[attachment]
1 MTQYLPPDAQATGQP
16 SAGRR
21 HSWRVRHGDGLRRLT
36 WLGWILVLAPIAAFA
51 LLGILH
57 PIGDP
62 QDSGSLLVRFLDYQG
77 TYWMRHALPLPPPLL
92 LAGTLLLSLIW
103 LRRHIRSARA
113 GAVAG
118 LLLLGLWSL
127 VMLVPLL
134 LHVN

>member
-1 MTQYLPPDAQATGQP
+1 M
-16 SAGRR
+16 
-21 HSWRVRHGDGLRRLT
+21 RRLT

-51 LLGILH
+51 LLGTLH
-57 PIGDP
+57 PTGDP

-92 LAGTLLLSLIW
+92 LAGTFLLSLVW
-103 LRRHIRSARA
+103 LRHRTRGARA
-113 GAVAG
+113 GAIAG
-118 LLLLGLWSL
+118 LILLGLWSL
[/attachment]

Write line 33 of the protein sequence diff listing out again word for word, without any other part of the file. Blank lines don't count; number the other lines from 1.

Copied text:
+118 LILLGLWSL